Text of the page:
Source: Amnesty International –
A Northern Ireland journalist, who has received death threats and other threats of violence, will today lodge an official complaint with the Police Ombudsman of Northern Ireland over what she says is a police failure to investigate a threat to rape her baby.
In October 2019, Patricia Devlin, an award-winning crime reporter working for the Sunday World newspaper, received a threat by direct message to her personal Facebook account. The sender threatened to rape her newborn son. It was signed with the name of a neo-Nazi terror group, Combat 18, which in the past has had links to loyalist paramilitaries in Northern Ireland.
The person suspected to be behind the threat is a convicted criminal, with links to both a loyalist paramilitaries and far-right groups, who is believed to have been involved in violent attacks in Northern Ireland.
One year on from reporting the threat to the PSNI, and frustrated by their lack of action to investigate adequately or even bring the suspect in for questioning, she is making a complaint to the Police Ombudsman of Northern Ireland, supported by solicitors KRW Law, Amnesty International and the National Union of Journalists.
Patricia Devlin, said:
“Because of my job as a journalist, exposing criminals and paramilitaries, I have been on the receiving end of threats of violence and death threats for years. In Northern Ireland, that now seems to go with the territory where press freedom comes at the price of constant and repeated threats to journalists.
“But, when I received a threat to rape my new-born baby, also identifying my grandmother and the location of where the sender believed she lived, I had enough. I reported the threat to the PSNI and was even able to name the individual I suspect was behind the threat.
“The police have had this individual’s name all this time, yet, a year on, no-one has been brought in for questioning, never mind arrested. Meanwhile, the police have given me a constantly changing and contradictory story as to why they have not acted.
“It is not acceptable for journalists to have to live under this sort of constant threat, to themselves and their families, simply for doing their jobs.
“That is why I am making this complaint to the Police Ombudsman today. Not just for me, but for all the reporters who have been receiving these threats, without anyone being held to account. This has to stop.”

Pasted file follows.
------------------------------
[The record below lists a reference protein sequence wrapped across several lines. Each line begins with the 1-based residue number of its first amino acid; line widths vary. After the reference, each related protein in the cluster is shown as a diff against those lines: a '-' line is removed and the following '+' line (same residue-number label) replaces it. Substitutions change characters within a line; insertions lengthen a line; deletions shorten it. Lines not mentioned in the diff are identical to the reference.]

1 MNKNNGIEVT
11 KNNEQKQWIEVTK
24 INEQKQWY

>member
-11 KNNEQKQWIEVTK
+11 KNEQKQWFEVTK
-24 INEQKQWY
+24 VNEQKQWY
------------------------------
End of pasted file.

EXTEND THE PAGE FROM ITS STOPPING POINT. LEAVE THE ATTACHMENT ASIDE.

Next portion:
Patrick Corrigan, Northern Ireland Programme Director of Amnesty International UK, said:
“The threats sent to Patricia Devlin are totally abhorrent and are part of a wider climate of violence which is now undermining press freedom in Northern Ireland.
“Amnesty International has been watching with increasing concern the constant stream of threats being received by journalists in Northern Ireland, designed to shut down press scrutiny of criminal and paramilitary activity.
“The complete failure of the PSNI to properly investigate this case is totally unacceptable. We sincerely hope that this complaint to the Police Ombudsman will help concentrate minds in the PSNI and ensure diligence in bringing these criminals to account.”
Patricia Devlin’s solicitor, Kevin Winters, said:
“For a year, the police have had more than ample evidence to arrest the individual identified right from the start. Explanations provided to date as to why that has not happened border on the farcical. It is incredible that even a letter of complaint earlier this year to the Chief Constable himself has failed to have any impact.
“There has been a systemic failure by the PSNI to advance the investigation expeditiously and meaningfully. My client has been left with no choice but to bring this complaint to the Police Ombudsman.”
Michelle Stanistreet, NUJ general secretary, said:
“That such despicable threats have been made is an outrage, but that the subsequent police investigation has been so ineffectual and flawed is also completely unacceptable. Facilitating impunity for those who choose to threaten, harass and attempt to silence journalists has a collective impact on the journalistic community, one which compounds the awful personal impact on Patricia and her family. The PSNI needs to get a grip and resolve this matter robustly.
“It is deeply disturbing that at a time when accurate and reliable news and information are needed more than ever, journalists are being increasingly targeted, threatened, abused and attacked. The NUJ has raised Patricia’s case and those of other members as part of its work on the UK government’s new National Committee for the Safety of Journalists to underline why urgent action is required to stamp out such harassment.”
Timeline of events:
April 2019: Patricia Devlin’s personal details including links to her private Facebook account, email address and other social media profiles posted to online forums. Regular threatening and abusive messages followed.
April 2019: anonymous account on Twitter posted publicly that Patricia Devlin had “target on her back.”
October 2019: threat to Patricia Devlin, via direct message on Facebook, to rape her baby.
April 2020: Patricia Devlin warned by PSNI that loyalists planned to attack her in her car whilst visiting an area where she had been reporting on drug crimes. She was advised by police to not enter the area.
May 2020: threat issued against journalists working for the Sunday Life and the Sunday World newspapers, including Patricia Devlin.
August 2020: Telephone call to Sunday World office for Patricia Devlin, believed to be from suspect.